If a potential lover is in a totally different field, talking about your work will be like speaking Greek to a non-Greek and you must then make the uncomfortable choice between keeping silent or being alternately bored and boring. Of course, you can take the time to learn about your lover’s profession; but if he does not reciprocate by learning about yours, you are very likely to be resentful, which is hardly an auspicious foundation on which to build a relationship.

A lover of similar, if not identical, interests is of special importance when one of you is involved in a field of great passion such as religion or politics. If you meet a union organizer who is devoted to the cause and you think that an “agitator” is something in a washing machine, you are headed for trouble. Not only will you not appreciate his greatness and his accomplishments, such as they may be, but you will also be unwilling to recognize the legitimacy in his mind of the many occasions when his passion for the world and its concerns will take precedence over his passion for you.

If your lover is a man of the cloth or aspires to be one, then even if you do not share the same religion exactly, it is important that you, at least, share enough of the spiritual worldview to be sympathetic with matters of conscience and with such psychological dynamics as the inevitable crisis of faith. The happy heathen has no patience with such problems. From the start, you will find such men with their manifold doubts unfulfilling as lovers, no matter how passionate the Elmer Gantry part of them remains.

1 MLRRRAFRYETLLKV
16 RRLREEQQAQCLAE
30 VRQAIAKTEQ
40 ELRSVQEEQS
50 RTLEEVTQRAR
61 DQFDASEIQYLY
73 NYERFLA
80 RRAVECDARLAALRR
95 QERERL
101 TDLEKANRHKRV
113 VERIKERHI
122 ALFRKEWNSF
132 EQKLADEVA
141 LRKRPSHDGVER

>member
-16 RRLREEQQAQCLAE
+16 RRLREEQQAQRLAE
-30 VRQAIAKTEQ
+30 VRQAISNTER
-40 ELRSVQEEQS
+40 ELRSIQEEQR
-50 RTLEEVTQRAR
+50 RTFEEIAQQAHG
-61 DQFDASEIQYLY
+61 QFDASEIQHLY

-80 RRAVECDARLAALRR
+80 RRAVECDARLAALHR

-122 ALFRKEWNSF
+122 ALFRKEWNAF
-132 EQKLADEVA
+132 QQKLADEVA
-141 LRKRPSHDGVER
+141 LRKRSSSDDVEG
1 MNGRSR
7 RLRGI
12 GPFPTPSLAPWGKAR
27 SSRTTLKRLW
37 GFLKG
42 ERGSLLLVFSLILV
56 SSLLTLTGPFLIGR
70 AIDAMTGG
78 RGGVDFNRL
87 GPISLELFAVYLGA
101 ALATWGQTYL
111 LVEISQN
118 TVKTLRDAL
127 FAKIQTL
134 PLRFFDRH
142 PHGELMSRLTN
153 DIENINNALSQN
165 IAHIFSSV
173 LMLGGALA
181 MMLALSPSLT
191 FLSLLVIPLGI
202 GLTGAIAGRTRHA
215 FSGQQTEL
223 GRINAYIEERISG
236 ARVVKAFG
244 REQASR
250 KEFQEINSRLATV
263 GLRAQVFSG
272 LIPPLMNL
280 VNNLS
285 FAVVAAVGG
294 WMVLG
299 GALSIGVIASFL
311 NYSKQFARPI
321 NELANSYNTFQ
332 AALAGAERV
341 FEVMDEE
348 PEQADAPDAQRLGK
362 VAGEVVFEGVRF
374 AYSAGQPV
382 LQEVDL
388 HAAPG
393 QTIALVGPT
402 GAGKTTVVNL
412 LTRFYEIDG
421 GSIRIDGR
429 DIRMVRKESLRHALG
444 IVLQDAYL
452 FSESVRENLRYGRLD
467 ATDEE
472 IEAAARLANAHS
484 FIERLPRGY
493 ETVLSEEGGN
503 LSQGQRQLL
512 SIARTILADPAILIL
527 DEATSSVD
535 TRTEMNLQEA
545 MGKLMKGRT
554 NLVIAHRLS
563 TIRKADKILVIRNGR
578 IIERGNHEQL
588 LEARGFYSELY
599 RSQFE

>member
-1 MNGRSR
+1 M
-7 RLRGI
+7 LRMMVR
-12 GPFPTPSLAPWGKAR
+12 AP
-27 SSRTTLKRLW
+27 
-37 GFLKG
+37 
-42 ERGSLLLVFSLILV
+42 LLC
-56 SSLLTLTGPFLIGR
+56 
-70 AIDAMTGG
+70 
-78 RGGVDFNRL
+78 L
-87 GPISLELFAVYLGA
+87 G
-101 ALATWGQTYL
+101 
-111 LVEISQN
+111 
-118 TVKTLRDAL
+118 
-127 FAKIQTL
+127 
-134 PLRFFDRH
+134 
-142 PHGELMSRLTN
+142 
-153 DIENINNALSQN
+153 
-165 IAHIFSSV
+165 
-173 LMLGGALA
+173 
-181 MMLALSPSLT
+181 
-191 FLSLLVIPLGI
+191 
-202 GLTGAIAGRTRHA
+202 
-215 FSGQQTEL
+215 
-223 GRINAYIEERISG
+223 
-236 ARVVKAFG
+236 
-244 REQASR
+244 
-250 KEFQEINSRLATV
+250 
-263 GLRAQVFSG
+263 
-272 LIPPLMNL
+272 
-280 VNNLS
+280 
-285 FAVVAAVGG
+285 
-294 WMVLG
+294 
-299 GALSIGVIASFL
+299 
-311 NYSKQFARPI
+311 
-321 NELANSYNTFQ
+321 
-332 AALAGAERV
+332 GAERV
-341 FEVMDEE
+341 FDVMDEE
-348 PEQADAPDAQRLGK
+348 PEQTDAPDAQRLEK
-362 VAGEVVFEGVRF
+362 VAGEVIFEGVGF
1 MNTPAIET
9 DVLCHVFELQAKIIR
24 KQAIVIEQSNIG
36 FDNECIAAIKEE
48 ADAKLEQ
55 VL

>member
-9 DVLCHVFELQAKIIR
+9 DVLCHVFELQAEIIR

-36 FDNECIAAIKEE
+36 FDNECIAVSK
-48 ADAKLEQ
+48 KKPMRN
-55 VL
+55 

Eroticism and Nonverbal Dialogue: The Conversation of Gestures

For a fine performance only two things are absolutely necessary—maximum of virility combined with the maximum of delicacy.
Sir Thomas Beecham, Beecham Stories

When the British conductor Sir Thomas Beecham was talking about “performance,” he presumably was thinking of musical performance, but his observation is equally valid when applied to sexual performance.

When a couple is together, they communicate in many ways other than with words. The way they meet or do not meet each other’s eyes, the way they lean toward each other or away, and the way they touch or fail to touch transmit emotional messages. Body movements, tone of voice, or the inclinations of a person’s head all convey specific emotions, ranging from tenderness to reproof. What is done is always interpreted in terms of how it is done. Even a dog knows the difference between being stumbled over and being kicked.


Nonverbal dialogue conveys many clues as to what a man or a woman do or do not want sexually at a particular time. The lover who is skilled at nonverbal communication is able to read your mind or, more precisely, to read your body so that he knows with a high level of accuracy if you do or do not want to go on to the next level of erotic intimacy, and if so, when.

The skilled lover never offers a proposition unless he is certain that the answer will be yes. This basic skill is very face-saving for everyone. Nobody wants to ask and to be turned down. Nobody wants to have to turn somebody down.